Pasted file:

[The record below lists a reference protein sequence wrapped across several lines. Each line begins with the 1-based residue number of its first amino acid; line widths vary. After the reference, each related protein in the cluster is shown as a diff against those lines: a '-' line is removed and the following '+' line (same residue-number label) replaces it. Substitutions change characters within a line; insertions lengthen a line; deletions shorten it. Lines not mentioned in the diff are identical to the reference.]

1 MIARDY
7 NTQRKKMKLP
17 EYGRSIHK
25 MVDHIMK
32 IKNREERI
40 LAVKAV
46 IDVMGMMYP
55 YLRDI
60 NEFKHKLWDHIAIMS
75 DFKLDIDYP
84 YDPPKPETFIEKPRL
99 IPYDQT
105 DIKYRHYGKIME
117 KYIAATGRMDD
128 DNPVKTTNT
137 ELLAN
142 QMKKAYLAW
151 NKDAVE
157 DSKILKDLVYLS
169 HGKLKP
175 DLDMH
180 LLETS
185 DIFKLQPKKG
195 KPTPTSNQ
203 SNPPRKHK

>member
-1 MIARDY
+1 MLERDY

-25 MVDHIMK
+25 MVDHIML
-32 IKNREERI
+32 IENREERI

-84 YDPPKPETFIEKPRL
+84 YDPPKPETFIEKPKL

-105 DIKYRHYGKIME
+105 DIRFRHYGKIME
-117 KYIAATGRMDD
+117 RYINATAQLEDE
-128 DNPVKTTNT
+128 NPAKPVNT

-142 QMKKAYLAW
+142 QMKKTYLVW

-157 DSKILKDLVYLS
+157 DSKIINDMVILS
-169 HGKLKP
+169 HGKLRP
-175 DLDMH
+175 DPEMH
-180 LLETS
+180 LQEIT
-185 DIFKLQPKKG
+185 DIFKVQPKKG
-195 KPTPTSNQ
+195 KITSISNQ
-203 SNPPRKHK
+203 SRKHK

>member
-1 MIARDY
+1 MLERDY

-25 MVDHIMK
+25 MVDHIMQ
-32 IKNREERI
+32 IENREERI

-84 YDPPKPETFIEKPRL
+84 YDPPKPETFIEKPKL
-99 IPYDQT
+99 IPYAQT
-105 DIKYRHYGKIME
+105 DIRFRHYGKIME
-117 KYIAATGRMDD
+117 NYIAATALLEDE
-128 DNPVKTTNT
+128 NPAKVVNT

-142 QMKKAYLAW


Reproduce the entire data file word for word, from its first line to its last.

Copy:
[The record below lists a reference protein sequence wrapped across several lines. Each line begins with the 1-based residue number of its first amino acid; line widths vary. After the reference, each related protein in the cluster is shown as a diff against those lines: a '-' line is removed and the following '+' line (same residue-number label) replaces it. Substitutions change characters within a line; insertions lengthen a line; deletions shorten it. Lines not mentioned in the diff are identical to the reference.]

1 MIARDY
7 NTQRKKMKLP
17 EYGRSIHK
25 MVDHIMK
32 IKNREERI
40 LAVKAV
46 IDVMGMMYP
55 YLRDI
60 NEFKHKLWDHIAIMS
75 DFKLDIDYP
84 YDPPKPETFIEKPRL
99 IPYDQT
105 DIKYRHYGKIME
117 KYIAATGRMDD
128 DNPVKTTNT
137 ELLAN
142 QMKKAYLAW
151 NKDAVE
157 DSKILKDLVYLS
169 HGKLKP
175 DLDMH
180 LLETS
185 DIFKLQPKKG
195 KPTPTSNQ
203 SNPPRKHK

>member
-1 MIARDY
+1 MLERDY

-25 MVDHIMK
+25 MVDHIML
-32 IKNREERI
+32 IENREERI

-84 YDPPKPETFIEKPRL
+84 YDPPKPETFIEKPKL

-105 DIKYRHYGKIME
+105 DIRFRHYGKIME
-117 KYIAATGRMDD
+117 RYINATAQLEDE
-128 DNPVKTTNT
+128 NPAKPVNT

-142 QMKKAYLAW
+142 QMKKTYLVW

-157 DSKILKDLVYLS
+157 DSKIINDMVILS
-169 HGKLKP
+169 HGKLRP
-175 DLDMH
+175 DPEMH
-180 LLETS
+180 LQEIT
-185 DIFKLQPKKG
+185 DIFKVQPKKG
-195 KPTPTSNQ
+195 KITSISNQ
-203 SNPPRKHK
+203 SRKHK

>member
-1 MIARDY
+1 MLERDY

-25 MVDHIMK
+25 MVDHIMQ
-32 IKNREERI
+32 IENREERI

-84 YDPPKPETFIEKPRL
+84 YDPPKPETFIEKPKL
-99 IPYDQT
+99 IPYAQT
-105 DIKYRHYGKIME
+105 DIRFRHYGKIME
-117 KYIAATGRMDD
+117 NYIAATALLEDE
-128 DNPVKTTNT
+128 NPAKVVNT

-142 QMKKAYLAW